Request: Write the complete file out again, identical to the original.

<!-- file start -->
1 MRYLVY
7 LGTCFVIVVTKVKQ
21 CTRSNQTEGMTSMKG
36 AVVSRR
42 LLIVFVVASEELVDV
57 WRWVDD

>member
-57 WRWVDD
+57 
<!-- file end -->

1 MRYLVY
7 LGTCFVIVVTKVKQ
21 CTRSNQTEGMTSMKG
36 AVVSRR
42 LLIVFVVASEELVDV
57 WRWVDD

>member
-57 WRWVDD
+57 